Multiple Lineages of Avian Malaria Parasites (Plasmodium) in the Galapagos Islands and Evidence for Arrival via Migratory Birds
Haemosporidian parasites in the genus Plasmodium were recently detected through molecular screening in the Galapagos Penguin (Spheniscus mendiculus). We summarized results of an archipelago‐wide screen of 3726 endemic birds representing 22 species for Plasmodium spp. through a combination of molecular and microscopy techniques. Three additional Plasmodium lineages were present in Galapagos. Lineage A–infected penguins, Yellow Warblers (Setophaga petechia aureola), and one Medium Ground Finch (Geospiza fortis) was detected at multiple sites in multiple years. The other 3 lineages were each detected at one site and at one time; apparently, they were transient infections of parasites not established on the archipelago. No gametocytes were found in blood smears of infected individuals; thus, endemic Galapagos birds may be dead‐end hosts for these Plasmodium lineages. Determining when and how parasites and pathogens arrive in Galapagos is key to developing conservation strategies to prevent and mitigate the effects of introduced diseases. To assess the potential for Plasmodium parasites to arrive via migratory birds, we analyzed blood samples from 438 North American breeding Bobolinks (Dolichonyx oryzivorus), the only songbird that regularly migrates through Galapagos. Two of the ephemeral Plasmodium lineages (B and C) found in Galapagos birds matched parasite sequences from Bobolinks. Although this is not confirmation that Bobolinks are responsible for introducing these lineages, evidence points to higher potential arrival rates of avian pathogens than previously thought.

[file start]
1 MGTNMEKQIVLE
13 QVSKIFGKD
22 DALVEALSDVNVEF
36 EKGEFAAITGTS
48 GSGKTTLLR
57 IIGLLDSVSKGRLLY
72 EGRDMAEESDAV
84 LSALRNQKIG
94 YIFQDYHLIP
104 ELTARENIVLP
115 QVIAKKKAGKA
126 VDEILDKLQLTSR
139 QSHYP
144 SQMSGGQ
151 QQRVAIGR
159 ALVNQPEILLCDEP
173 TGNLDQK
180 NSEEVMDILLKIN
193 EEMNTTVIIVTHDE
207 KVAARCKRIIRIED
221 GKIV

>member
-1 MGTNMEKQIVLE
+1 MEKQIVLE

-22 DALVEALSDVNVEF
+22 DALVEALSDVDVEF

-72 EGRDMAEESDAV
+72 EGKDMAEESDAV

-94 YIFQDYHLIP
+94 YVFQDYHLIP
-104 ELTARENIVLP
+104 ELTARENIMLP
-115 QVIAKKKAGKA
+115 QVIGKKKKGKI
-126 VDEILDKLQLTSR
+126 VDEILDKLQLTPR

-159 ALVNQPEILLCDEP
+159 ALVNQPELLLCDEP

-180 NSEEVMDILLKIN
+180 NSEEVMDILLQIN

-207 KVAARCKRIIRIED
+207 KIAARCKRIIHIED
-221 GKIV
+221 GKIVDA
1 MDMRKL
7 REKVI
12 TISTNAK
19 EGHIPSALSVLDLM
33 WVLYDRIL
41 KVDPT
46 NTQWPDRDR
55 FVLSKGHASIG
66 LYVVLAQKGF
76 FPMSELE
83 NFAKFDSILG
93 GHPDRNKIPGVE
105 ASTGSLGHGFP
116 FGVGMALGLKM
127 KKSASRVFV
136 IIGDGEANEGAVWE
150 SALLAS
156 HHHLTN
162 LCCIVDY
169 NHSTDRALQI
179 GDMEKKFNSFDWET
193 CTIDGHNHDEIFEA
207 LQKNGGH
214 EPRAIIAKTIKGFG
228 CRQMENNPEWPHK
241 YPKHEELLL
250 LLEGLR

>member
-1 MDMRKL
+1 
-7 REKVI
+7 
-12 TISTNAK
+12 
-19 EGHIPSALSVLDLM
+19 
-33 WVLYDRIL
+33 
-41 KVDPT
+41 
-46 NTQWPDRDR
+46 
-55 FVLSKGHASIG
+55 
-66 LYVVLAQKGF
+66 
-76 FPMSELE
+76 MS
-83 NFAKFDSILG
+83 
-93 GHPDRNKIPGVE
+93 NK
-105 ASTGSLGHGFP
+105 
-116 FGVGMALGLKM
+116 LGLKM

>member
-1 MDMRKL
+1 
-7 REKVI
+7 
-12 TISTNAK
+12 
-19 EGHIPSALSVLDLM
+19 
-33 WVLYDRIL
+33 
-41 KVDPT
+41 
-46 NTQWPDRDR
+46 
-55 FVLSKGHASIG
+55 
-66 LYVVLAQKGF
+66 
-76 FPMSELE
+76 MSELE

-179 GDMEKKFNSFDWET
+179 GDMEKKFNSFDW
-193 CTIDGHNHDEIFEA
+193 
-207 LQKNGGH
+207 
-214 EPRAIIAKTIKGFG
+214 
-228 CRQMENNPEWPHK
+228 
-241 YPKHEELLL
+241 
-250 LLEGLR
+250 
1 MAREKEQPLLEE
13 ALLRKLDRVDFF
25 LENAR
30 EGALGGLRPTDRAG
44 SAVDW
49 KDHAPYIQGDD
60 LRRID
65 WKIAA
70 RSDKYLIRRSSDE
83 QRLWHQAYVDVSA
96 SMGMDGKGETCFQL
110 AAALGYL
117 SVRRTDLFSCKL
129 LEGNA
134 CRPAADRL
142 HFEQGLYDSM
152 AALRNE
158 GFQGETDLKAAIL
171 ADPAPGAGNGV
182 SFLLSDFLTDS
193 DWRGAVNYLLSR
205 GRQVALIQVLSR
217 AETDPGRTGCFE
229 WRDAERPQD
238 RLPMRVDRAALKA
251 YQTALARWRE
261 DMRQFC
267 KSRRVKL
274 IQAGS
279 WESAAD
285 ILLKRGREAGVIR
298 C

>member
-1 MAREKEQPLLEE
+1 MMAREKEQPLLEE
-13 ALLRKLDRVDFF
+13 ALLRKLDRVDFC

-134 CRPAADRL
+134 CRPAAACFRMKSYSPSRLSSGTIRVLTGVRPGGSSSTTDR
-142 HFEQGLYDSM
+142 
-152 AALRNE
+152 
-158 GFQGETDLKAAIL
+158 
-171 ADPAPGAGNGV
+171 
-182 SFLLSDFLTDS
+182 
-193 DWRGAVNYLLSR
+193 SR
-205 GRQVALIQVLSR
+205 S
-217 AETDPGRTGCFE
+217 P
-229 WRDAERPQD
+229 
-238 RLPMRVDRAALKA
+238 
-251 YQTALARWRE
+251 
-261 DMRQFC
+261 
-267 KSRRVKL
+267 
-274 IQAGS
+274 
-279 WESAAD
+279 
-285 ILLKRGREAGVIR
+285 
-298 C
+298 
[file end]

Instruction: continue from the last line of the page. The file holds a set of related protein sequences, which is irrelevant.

Linajes Múltiples de Parásitos de Malaria Aviar (Plasmodium) en las Islas Galápagos y Evidencia de su Arribo por Medio de Aves Migratorias
No Supplementary Data
No Article Media
Document Type: Research Article
Publication date: December 1, 2013